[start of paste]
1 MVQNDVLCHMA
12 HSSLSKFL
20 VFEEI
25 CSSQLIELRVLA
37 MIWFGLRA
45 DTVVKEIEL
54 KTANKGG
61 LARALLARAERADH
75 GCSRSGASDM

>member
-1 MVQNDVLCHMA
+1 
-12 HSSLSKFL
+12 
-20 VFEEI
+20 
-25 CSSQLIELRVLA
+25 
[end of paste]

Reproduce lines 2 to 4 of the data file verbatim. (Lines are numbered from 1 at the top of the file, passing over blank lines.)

12 HSSLSKFL
20 VFEEI
25 CSSQLIELRVLA